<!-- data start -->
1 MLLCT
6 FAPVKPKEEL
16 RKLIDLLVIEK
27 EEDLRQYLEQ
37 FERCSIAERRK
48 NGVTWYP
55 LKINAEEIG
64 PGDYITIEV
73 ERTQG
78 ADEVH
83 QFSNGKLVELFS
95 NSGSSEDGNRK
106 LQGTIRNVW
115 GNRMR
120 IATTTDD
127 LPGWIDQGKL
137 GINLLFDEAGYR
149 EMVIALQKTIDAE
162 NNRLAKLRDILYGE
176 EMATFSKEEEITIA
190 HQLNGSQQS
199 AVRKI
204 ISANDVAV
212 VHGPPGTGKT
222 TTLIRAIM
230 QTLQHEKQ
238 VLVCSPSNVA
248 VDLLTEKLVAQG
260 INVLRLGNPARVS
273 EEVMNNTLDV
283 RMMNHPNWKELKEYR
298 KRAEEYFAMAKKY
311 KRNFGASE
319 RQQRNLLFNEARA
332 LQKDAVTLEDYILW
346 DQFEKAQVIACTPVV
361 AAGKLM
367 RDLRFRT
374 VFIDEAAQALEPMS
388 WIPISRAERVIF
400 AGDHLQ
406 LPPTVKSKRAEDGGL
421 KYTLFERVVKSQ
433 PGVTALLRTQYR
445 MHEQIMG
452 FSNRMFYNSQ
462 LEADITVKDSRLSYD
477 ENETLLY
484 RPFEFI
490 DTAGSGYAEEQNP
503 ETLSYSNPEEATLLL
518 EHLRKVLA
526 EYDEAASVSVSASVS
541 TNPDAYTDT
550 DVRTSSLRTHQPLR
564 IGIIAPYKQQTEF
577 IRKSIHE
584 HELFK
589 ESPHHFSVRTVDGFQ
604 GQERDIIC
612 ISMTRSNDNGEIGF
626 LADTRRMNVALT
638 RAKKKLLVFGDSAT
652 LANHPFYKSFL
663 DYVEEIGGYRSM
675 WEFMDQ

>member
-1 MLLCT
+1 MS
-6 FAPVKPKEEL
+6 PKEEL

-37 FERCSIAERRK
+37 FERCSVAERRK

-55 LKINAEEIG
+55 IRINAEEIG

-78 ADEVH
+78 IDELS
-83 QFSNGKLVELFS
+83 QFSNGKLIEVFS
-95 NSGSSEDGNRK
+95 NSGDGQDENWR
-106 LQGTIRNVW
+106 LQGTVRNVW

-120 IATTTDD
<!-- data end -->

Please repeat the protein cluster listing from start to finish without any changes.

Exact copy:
1 MLLCT
6 FAPVKPKEEL
16 RKLIDLLVIEK
27 EEDLRQYLEQ
37 FERCSIAERRK
48 NGVTWYP
55 LKINAEEIG
64 PGDYITIEV
73 ERTQG
78 ADEVH
83 QFSNGKLVELFS
95 NSGSSEDGNRK
106 LQGTIRNVW
115 GNRMR
120 IATTTDD
127 LPGWIDQGKL
137 GINLLFDEAGYR
149 EMVIALQKTIDAE
162 NNRLAKLRDILYGE
176 EMATFSKEEEITIA
190 HQLNGSQQS
199 AVRKI
204 ISANDVAV
212 VHGPPGTGKT
222 TTLIRAIM
230 QTLQHEKQ
238 VLVCSPSNVA
248 VDLLTEKLVAQG
260 INVLRLGNPARVS
273 EEVMNNTLDV
283 RMMNHPNWKELKEYR
298 KRAEEYFAMAKKY
311 KRNFGASE
319 RQQRNLLFNEARA
332 LQKDAVTLEDYILW
346 DQFEKAQVIACTPVV
361 AAGKLM
367 RDLRFRT
374 VFIDEAAQALEPMS
388 WIPISRAERVIF
400 AGDHLQ
406 LPPTVKSKRAEDGGL
421 KYTLFERVVKSQ
433 PGVTALLRTQYR
445 MHEQIMG
452 FSNRMFYNSQ
462 LEADITVKDSRLSYD
477 ENETLLY
484 RPFEFI
490 DTAGSGYAEEQNP
503 ETLSYSNPEEATLLL
518 EHLRKVLA
526 EYDEAASVSVSASVS
541 TNPDAYTDT
550 DVRTSSLRTHQPLR
564 IGIIAPYKQQTEF
577 IRKSIHE
584 HELFK
589 ESPHHFSVRTVDGFQ
604 GQERDIIC
612 ISMTRSNDNGEIGF
626 LADTRRMNVALT
638 RAKKKLLVFGDSAT
652 LANHPFYKSFL
663 DYVEEIGGYRSM
675 WEFMDQ

>member
-1 MLLCT
+1 MS
-6 FAPVKPKEEL
+6 PKEEL

-37 FERCSIAERRK
+37 FERCSVAERRK

-55 LKINAEEIG
+55 IRINAEEIG

-78 ADEVH
+78 IDELS
-83 QFSNGKLVELFS
+83 QFSNGKLIEVFS
-95 NSGSSEDGNRK
+95 NSGDGQDENWR
-106 LQGTIRNVW
+106 LQGTVRNVW

-120 IATTTDD